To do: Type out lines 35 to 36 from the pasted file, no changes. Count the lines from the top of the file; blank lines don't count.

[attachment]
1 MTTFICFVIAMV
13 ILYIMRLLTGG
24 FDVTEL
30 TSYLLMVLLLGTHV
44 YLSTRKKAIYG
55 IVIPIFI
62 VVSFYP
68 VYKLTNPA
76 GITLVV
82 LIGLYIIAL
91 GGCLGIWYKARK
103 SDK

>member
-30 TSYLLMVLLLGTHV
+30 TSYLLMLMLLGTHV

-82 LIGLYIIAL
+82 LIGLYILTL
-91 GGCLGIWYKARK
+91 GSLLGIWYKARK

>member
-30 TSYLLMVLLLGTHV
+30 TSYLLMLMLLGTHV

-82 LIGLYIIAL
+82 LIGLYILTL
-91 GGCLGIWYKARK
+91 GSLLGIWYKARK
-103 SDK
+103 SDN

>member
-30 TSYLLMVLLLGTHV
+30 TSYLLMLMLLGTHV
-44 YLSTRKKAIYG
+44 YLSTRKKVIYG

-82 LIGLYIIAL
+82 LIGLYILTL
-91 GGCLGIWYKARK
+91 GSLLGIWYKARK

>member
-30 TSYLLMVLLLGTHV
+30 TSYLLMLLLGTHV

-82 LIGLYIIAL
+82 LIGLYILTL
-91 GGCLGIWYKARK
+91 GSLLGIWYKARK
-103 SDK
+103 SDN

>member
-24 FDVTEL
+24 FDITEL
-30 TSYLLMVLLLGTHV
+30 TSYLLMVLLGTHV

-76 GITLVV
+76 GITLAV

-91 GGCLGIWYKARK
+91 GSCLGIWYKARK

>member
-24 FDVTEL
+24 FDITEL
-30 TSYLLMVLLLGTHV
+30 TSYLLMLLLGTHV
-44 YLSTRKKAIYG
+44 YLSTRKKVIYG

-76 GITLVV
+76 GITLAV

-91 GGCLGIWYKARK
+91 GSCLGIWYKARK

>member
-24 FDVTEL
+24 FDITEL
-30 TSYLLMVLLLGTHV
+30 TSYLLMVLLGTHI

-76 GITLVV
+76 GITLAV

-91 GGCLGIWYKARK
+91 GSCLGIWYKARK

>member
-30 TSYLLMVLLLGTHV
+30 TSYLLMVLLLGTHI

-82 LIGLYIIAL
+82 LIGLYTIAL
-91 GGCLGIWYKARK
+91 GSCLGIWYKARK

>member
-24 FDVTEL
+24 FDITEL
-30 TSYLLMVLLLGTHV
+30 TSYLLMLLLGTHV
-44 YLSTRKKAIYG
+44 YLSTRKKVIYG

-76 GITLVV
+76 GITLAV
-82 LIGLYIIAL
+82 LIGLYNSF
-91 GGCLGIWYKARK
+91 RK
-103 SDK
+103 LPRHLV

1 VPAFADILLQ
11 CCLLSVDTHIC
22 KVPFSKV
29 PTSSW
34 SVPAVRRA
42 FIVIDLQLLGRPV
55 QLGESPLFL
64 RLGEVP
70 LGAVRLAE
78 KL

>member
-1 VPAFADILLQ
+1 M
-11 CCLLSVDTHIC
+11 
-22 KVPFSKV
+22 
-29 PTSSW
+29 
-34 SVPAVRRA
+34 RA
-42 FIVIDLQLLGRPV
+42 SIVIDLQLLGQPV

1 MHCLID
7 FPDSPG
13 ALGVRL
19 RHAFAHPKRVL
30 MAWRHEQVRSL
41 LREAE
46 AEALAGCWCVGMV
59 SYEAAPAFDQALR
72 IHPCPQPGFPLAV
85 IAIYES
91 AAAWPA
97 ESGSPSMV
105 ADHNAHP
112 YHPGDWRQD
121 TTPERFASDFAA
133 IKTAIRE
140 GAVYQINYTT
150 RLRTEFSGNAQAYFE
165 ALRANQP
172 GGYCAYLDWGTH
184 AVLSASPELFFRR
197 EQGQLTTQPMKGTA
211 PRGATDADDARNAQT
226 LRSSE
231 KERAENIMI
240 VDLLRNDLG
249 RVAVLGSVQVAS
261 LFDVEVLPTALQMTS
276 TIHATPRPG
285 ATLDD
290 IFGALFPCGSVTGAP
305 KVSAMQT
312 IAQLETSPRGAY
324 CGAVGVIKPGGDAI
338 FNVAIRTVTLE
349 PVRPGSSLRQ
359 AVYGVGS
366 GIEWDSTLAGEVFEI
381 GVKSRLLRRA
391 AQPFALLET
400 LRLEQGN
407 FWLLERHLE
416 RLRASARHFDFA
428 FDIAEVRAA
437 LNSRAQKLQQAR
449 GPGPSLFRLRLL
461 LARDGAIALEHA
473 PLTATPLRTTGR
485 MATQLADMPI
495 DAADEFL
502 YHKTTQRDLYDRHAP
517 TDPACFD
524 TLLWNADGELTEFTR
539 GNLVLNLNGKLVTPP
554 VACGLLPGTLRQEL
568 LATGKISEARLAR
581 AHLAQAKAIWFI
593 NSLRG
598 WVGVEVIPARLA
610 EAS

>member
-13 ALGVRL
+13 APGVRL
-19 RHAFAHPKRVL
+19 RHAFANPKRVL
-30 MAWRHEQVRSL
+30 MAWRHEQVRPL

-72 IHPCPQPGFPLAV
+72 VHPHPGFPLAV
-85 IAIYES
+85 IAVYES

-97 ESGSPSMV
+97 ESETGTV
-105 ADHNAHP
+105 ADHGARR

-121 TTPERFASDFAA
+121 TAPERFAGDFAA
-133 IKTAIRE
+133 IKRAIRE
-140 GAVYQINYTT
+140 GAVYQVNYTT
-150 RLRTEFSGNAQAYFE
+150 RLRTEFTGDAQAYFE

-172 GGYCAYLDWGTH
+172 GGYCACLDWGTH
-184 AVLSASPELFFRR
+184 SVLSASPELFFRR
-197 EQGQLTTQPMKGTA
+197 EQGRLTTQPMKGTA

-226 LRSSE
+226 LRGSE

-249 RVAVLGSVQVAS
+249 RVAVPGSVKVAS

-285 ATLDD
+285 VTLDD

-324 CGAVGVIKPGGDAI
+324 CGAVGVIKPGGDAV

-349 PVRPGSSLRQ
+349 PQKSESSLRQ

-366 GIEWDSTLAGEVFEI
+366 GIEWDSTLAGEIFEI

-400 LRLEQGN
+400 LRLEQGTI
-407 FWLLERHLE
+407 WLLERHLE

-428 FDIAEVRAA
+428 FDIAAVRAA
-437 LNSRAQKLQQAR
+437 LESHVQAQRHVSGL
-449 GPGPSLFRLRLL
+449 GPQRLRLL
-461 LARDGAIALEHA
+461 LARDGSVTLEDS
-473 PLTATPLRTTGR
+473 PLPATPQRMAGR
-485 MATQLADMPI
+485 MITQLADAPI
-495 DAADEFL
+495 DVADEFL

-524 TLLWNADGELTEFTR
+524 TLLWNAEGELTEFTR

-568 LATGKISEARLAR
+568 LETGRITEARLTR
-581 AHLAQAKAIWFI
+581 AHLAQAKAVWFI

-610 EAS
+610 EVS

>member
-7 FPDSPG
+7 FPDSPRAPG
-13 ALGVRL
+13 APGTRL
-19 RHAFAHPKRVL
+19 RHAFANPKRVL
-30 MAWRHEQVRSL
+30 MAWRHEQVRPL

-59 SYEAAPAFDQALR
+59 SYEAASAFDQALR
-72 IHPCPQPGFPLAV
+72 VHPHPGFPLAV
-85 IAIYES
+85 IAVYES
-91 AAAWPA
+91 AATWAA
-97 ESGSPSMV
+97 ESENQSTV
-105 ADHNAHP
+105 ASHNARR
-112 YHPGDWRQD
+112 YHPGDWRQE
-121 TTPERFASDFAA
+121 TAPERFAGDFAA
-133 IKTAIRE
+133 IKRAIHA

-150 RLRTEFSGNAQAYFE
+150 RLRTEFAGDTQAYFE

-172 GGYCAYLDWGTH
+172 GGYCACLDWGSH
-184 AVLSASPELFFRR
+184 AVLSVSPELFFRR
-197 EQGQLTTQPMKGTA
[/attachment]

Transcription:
+82 LIGLYILTL
-91 GGCLGIWYKARK